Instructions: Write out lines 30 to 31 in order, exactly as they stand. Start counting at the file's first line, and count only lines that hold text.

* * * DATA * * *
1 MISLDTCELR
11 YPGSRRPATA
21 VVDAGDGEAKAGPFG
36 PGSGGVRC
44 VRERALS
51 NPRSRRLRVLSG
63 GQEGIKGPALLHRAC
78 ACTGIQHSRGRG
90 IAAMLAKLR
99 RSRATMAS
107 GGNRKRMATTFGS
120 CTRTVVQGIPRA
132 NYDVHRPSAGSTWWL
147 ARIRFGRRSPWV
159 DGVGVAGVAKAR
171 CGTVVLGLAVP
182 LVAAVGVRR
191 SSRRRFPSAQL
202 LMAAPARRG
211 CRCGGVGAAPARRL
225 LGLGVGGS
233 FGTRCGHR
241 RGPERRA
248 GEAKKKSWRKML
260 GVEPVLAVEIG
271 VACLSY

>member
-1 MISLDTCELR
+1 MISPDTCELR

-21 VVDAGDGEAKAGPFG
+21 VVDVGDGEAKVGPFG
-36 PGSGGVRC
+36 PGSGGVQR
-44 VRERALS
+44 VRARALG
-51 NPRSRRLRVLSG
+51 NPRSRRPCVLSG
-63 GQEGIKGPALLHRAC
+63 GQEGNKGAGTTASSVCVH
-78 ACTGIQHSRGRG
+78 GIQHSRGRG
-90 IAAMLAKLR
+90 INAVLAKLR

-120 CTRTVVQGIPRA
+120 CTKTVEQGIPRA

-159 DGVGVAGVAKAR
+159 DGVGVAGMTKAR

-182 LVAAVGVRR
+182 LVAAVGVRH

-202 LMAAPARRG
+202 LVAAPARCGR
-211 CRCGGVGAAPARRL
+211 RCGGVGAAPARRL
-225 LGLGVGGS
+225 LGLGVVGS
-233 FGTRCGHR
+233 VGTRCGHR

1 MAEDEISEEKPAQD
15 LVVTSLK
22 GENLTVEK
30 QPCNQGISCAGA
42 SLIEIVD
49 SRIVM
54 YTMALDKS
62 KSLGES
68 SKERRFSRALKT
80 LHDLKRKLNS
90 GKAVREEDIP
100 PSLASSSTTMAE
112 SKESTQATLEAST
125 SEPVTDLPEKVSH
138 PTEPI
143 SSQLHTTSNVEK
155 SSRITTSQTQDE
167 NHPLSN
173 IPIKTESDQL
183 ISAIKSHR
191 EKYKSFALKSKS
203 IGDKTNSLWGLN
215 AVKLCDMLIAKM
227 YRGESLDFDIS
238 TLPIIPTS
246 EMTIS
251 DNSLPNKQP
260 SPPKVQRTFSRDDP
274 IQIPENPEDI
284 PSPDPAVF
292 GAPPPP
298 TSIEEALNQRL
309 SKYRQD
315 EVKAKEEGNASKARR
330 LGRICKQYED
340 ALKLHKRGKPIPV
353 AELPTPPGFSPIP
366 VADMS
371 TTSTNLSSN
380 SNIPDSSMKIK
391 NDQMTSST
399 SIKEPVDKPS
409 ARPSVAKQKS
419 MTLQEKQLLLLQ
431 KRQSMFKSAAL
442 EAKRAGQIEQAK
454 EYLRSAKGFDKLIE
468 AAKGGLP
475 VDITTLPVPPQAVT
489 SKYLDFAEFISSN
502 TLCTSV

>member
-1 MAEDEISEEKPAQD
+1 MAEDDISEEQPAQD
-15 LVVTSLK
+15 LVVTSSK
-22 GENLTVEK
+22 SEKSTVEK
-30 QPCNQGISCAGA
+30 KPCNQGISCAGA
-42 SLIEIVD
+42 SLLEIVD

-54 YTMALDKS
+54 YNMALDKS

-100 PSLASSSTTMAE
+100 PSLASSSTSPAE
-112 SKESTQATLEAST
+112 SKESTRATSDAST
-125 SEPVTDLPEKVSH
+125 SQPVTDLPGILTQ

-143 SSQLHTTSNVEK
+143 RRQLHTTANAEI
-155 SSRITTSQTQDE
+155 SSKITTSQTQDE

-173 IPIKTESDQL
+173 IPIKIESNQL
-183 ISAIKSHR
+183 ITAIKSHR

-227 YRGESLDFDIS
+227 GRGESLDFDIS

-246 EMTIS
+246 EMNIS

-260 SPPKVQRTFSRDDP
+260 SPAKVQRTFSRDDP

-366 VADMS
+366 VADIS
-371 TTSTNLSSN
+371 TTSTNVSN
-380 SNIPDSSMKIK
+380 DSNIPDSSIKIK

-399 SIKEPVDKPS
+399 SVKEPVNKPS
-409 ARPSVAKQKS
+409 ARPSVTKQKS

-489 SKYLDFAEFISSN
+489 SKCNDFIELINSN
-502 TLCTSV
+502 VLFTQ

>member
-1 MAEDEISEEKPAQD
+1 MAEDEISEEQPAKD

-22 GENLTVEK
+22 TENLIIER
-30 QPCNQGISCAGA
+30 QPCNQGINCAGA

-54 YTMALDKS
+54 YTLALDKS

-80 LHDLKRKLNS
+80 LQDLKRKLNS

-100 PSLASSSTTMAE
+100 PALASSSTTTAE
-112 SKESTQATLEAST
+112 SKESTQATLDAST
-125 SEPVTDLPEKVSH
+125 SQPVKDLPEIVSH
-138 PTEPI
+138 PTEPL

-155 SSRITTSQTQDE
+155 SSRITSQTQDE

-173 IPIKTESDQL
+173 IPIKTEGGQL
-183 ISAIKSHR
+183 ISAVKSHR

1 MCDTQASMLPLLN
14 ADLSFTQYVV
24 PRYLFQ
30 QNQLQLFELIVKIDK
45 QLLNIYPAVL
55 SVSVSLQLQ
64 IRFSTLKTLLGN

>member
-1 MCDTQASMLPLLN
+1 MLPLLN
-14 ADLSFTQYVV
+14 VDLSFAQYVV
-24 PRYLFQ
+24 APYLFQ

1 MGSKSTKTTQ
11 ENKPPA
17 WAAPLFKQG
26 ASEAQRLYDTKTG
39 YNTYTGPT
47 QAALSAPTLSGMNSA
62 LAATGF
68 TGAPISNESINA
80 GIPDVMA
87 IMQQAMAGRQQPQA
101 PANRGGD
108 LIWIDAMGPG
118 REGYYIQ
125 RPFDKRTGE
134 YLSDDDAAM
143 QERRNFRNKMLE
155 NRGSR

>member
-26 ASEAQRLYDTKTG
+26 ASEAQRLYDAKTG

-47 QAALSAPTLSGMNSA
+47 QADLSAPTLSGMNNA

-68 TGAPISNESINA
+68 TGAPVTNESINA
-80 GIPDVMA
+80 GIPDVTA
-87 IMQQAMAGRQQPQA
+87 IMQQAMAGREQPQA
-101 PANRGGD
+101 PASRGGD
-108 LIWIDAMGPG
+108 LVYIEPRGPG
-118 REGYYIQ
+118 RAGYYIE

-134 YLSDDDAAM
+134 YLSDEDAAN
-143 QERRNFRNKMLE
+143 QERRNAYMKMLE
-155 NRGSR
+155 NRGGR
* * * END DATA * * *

-21 VVDAGDGEAKAGPFG
+21 VVDVGDGEAKVGPFG